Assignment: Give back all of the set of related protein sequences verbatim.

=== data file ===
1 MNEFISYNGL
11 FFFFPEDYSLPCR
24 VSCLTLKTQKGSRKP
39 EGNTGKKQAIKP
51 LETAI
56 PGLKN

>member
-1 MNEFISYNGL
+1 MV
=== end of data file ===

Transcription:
1 MNEFISYNGL
11 FFFFPEDYSLPCR
24 VSCLTLKTQKGSRKP
39 EGNTGKKQAIKP
51 LETAI
56 PGLKN

>member
-1 MNEFISYNGL
+1 MV